What is a True Bill of Indictment?

by LegalFix
Posted: May 15, 2024
indictment, information, and complaint

The American justice system is built on a foundation of checks and balances. One such safeguard is the grand jury, a group of citizens who play a critical role in the pre-trial process for criminal procedure. The grand jury has the power to decide whether a case merits a "true bill" of indictment, and understanding this concept is essential to grasp how our justice system functions. Today, we’ll delve into the world of indictments and explain what a true bill of indictment signifies, its consequences, and why legal representation is crucial at this stage.

From Arrest to Trial: A Look at the Pre-Trial Process

Being arrested can be a frightening experience. However, an arrest doesn't automatically translate to a criminal trial. The pre-trial process involves a series of steps designed to ensure fairness and gather evidence. These steps typically include:

  1. Arrest: Law enforcement takes a suspect into custody, believing they have probable cause for a crime.

  2. Booking: The suspect's identity and charges are recorded, and they may be fingerprinted and photographed.

  3. Initial Appearance: The suspect is brought before a judge to be informed of their rights and the charges against them. This is where bail may be set.

  4. Preliminary Hearing (Optional): In some jurisdictions, a judge may hold a hearing to determine if there's enough evidence to proceed with the case.

  5. Grand Jury Review (Optional): Depending on the jurisdiction and severity of the charges, a grand jury may consider the case. The grand jury plays a pivotal role in determining whether formal charges, known as an indictment, will be filed.

The Grand Jury: Gatekeepers of the Criminal Justice System

A grand jury is a group of citizens, typically between 12 and 23 people, selected from the community. Their primary function is to review evidence presented by the prosecutor and decide whether there's probable cause to believe a crime was committed.

The grand jury process is shrouded in secrecy. Prosecutors present their case, which may include witness testimony and physical evidence, without the defendant or their attorney present. The grand jury deliberates in private and votes on whether to issue a true bill.

Unveiling the "True Bill": A Formal Accusation

So, what is a true bill of indictment? A true bill signifies that a majority of the grand jury (typically around two-thirds) believes there's probable cause to formally charge the suspect with a crime. This essentially greenlights the case to proceed towards a trial.

The voting process within the grand jury is confidential. However, a true bill is a significant hurdle for the defense to overcome. It indicates that the prosecutor has presented enough evidence to convince a group of impartial citizens that a crime likely occurred.

In contrast, if the grand jury doesn't find sufficient evidence, they may issue a "no true bill—also known as a ‘no bill’ or ‘not a true bill.’ This outcome results in the dismissal of the charges, at least from that specific grand jury. Prosecutors may still pursue the case by presenting evidence to a new grand jury or seeking an indictment directly from a judge.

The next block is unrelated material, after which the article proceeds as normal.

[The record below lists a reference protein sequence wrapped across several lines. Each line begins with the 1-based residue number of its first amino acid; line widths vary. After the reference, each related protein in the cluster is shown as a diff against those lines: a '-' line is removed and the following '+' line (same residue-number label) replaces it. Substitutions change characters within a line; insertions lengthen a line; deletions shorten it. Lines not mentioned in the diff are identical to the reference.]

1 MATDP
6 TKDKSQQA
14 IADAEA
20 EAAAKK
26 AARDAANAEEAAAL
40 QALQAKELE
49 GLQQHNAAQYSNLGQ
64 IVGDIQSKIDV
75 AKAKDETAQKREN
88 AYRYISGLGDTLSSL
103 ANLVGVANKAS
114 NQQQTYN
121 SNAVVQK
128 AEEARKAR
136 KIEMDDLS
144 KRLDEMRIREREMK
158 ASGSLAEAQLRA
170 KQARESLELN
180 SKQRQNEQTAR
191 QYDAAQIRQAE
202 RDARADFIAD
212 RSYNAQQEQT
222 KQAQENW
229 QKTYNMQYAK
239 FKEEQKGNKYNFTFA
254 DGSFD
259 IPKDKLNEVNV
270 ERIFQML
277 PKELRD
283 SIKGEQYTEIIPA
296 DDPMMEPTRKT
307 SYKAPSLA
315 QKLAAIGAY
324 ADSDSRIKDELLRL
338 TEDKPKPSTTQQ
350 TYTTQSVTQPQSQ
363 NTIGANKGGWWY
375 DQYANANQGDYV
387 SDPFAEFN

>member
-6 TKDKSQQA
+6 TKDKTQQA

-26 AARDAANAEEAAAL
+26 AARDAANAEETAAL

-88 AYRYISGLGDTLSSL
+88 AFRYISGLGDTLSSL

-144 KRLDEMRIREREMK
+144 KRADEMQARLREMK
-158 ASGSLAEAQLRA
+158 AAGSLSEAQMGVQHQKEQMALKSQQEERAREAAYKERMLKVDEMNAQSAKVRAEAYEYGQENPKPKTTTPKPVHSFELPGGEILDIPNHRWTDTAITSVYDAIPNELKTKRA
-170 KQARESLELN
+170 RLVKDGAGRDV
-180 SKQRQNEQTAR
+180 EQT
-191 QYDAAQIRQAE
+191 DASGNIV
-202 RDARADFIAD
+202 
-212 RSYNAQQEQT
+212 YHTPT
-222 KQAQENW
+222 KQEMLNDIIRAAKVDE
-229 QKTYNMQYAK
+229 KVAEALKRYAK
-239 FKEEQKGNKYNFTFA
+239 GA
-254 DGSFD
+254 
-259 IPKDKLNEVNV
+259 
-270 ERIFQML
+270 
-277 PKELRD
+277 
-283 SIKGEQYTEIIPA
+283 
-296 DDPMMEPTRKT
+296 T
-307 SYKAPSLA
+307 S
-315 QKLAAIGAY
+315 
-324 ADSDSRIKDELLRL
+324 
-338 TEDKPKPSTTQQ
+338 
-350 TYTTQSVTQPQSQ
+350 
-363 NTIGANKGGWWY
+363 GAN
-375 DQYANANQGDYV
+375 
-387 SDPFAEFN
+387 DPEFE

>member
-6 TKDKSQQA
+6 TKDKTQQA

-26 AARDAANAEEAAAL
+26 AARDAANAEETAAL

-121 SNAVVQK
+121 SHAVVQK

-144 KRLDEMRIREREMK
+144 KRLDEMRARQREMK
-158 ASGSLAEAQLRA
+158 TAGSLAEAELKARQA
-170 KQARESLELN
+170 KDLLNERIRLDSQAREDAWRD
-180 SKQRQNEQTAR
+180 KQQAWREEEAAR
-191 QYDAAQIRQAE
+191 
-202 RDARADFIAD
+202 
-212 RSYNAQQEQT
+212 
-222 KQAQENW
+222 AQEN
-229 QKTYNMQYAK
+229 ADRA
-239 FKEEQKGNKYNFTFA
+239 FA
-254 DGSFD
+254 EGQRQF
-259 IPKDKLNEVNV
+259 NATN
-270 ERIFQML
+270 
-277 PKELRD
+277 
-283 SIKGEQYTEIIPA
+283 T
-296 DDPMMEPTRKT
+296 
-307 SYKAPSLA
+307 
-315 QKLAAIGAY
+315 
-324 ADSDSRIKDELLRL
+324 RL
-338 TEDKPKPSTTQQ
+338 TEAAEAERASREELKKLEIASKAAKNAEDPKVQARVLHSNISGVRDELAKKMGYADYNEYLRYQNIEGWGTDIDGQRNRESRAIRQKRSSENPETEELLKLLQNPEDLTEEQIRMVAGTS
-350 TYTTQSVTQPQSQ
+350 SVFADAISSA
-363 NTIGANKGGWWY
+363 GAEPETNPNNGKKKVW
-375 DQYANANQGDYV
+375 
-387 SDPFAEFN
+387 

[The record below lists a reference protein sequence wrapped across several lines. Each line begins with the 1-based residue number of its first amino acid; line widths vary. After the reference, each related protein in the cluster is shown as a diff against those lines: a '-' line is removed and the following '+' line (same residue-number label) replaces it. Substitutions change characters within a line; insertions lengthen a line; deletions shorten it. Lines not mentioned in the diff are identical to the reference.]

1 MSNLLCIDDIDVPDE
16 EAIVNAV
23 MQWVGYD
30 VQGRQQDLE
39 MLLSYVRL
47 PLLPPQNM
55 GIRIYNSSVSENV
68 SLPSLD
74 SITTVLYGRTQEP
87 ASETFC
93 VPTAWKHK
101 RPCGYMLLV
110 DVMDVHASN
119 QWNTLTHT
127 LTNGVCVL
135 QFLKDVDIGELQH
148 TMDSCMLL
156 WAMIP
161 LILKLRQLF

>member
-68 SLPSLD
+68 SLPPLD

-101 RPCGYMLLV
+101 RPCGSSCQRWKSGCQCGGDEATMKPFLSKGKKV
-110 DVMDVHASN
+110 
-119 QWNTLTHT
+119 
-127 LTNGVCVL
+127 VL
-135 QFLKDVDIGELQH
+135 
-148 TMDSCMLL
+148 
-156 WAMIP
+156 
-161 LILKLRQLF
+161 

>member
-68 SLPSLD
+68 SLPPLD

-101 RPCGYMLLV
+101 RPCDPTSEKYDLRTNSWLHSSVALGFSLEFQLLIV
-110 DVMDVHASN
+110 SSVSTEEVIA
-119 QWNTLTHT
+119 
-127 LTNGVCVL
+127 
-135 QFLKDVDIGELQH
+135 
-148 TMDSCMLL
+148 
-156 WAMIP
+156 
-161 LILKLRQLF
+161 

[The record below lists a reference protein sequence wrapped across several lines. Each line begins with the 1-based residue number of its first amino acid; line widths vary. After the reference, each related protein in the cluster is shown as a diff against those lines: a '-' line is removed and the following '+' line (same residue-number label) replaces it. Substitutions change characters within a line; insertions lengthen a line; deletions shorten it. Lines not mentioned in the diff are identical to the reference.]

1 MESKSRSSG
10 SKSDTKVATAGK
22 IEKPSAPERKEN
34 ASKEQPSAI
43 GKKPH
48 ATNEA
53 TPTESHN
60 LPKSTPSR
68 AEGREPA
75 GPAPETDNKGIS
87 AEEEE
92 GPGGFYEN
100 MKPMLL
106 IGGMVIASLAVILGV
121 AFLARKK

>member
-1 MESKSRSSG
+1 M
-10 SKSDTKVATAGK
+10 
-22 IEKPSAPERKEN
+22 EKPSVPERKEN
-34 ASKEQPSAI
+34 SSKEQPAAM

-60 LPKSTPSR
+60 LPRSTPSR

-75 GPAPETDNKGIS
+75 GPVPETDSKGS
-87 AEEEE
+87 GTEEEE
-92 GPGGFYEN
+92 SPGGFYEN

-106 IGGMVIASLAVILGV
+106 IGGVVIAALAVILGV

What Happens After a True Bill of Indictment?

A true bill is a critical turning point in the pre-trial process. Here's what typically happens next:

  • Arraignment: The defendant is formally presented with the charges in open court and enters a plea of guilty, not guilty, or no contest.

  • Discovery: Both sides exchange information and evidence they intend to present at trial.

Other Pre-Trial Procedures 

Depending on the circumstances of the case, the pre-trial process can involve additional steps beyond a true bill. Here are two common examples:

  • Pre-Trial Motions: Defense attorneys may file motions to suppress evidence obtained illegally or challenge the sufficiency of the indictment. A successful motion could result in the dismissal of charges or the exclusion of certain evidence at trial.

  • Plea Bargaining: This is a negotiation process where the prosecutor may offer a reduced charge or sentence in exchange for a guilty plea. Plea bargaining can save time and resources for both sides, and it allows the defendant to avoid the uncertainty of a trial.

If no plea bargain is reached, the case proceeds to trial, where a jury or judge will determine guilt or innocence.

Protecting Your Rights: The Importance of Legal Counsel

Facing criminal charges can be overwhelming. An experienced criminal defense attorney can be your strongest ally throughout this challenging process. They can explain the charges you face and potential consequences, ensure your rights are protected, conduct their own investigation to potentially weaken the prosecution's case, negotiate plea bargains for a more favorable outcome, and develop a strong defense strategy if your case goes to trial. 

Know Your Rights with LegalFix

The concept of a true bill of indictment is a cornerstone of the American justice system. It acts as a filter, ensuring only cases with probable cause move forward towards a formal trial. Understanding what a true bill signifies and the subsequent pre-trial process empowers you to navigate this critical phase effectively.

If you find yourself facing criminal charges, remember that you don't have to go through this alone. Whether you want to know more about a true bill of indictment or just want a better understanding of how our legal system works, LegalFix is your go-to source for free legal information. You can find helpful articles and state-specific explanations of nearly 1,600 legal topics—and browse the state and federal statutes to better understand the laws that affect you. Just visit to find all this content—and check back often for more valuable legal products and services coming soon.